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From: James Mackey
Sent: March 2, 2021 2:38 PM
To: copyrightconsultation / consultationdroitdauteur (PCH)
Subject: Copyright Extension
To whom it may concern,
I'm a recent graduate and musician from Ottawa, and I am interested in the decisions being made surrounding the extension of Canada's copyright term. In short, I emphatically condemn the proposed extension. I would like the copyright term to either stay where it is, or to see the minimum change required to meet our treaty obligations.
I and my peers are entering one of the most productive periods of our lives, and drawing upon past works is integral to the artistic process. In the next year alone my cohort would be deprived of the works of Igor Stravinsky, Louis Armstrong and John Morrison to remake, redo, and remix. We consider this a great betrayal of the promises made to us in more formative years.
In addition, I do not feel any artist deserves so much time after their deaths to enjoy exclusive rights to their work. Each artist stands on the shoulders of those who came before, and every creator has been influenced by works now in the public domain. They have been given great gifts which they must return and pass on. In any case, most works are commercially irrelevant by 70 years after the deaths of their authors. Those that are relevant seldom generate income for the descendants of the author but instead some great media corporation that has since bought the rights. It concedes far too much to long-dead artists and impersonal, colossal companies to extend copyright.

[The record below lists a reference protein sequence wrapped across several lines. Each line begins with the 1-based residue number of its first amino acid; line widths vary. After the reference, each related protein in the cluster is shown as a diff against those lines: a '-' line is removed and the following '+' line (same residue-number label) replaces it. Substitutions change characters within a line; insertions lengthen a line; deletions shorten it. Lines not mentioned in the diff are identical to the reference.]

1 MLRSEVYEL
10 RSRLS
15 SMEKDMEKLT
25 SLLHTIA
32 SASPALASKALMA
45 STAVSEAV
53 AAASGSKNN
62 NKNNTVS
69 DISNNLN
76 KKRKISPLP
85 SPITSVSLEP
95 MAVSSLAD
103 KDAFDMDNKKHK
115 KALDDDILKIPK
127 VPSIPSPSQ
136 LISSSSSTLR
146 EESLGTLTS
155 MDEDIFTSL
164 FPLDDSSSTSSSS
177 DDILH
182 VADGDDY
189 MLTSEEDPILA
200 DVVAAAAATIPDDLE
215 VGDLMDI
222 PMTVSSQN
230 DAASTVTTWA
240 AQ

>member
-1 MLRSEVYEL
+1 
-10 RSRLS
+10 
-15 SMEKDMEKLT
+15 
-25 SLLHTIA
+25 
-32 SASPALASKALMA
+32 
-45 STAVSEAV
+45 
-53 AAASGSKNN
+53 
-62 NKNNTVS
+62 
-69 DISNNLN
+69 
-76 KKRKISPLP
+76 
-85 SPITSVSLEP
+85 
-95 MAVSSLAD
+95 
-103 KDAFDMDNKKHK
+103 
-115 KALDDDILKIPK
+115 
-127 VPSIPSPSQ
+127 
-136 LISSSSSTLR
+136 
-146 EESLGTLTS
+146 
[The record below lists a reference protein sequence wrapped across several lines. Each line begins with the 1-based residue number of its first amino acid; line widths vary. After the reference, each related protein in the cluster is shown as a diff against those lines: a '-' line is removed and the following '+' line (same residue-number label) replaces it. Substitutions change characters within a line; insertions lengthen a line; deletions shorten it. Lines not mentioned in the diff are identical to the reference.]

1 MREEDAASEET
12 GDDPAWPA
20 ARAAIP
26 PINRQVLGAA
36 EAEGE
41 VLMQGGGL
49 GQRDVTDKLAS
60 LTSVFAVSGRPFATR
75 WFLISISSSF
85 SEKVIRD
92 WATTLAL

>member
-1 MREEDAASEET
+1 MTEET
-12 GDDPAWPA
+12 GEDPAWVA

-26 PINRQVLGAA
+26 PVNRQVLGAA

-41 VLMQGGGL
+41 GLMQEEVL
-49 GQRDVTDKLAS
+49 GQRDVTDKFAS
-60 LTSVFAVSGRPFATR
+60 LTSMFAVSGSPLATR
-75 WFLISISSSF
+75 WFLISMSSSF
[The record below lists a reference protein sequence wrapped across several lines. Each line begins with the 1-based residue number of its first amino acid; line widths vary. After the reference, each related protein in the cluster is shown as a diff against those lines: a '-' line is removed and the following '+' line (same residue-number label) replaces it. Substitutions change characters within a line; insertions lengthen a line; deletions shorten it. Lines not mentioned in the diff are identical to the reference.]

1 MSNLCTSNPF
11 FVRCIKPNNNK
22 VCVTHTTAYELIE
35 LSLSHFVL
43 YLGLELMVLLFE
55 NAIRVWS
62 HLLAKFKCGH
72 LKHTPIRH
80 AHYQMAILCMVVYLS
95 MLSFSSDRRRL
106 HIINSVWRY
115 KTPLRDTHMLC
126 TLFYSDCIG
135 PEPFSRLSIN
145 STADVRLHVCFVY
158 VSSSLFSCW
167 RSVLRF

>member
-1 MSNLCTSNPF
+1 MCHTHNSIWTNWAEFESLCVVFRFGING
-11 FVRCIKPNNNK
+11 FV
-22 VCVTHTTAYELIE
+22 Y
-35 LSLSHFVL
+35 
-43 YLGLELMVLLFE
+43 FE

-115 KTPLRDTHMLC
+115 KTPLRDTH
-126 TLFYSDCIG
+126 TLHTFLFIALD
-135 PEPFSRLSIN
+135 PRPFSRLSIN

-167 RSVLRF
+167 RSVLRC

My preference is to see the copyright extension quashed entirely, but I understand we have treaty obligations under the USMCA. To that end, I propose the following system to extend copyright:
- When a work passes the "Life + 45" mark, the work becomes available for renewal.
- If the rights holder chooses to renew the copyrights the work may be held under protection until Life+70.
- Should no action be taken, the work will enter the public domain at Life+50. There is no way to renew copyright after it has expired.
- A cost is levied to renew the copyright. This cost should be significant, but not insurmountable.
- For minor works which are no longer commercially relevant, this cost should be high enough to dissuade rights holders from renewing.
- For major works, this cost should be mere changed compared to the expected returns.
The United States' extension under the Sonny Bono Act, by the accounts of most artists and non-rights holding copyright professionals, has been a complete failure. We should not repeat their mistakes. Proposals in that country to mitigate the damaging effects have failed because the powerful few have entrenched their position; we in Canada are in the fortunate position to affect change at the outset. I strongly urge you to not extend copyright, or to do so in a way that defends 99% of works from the disaster that would ensue.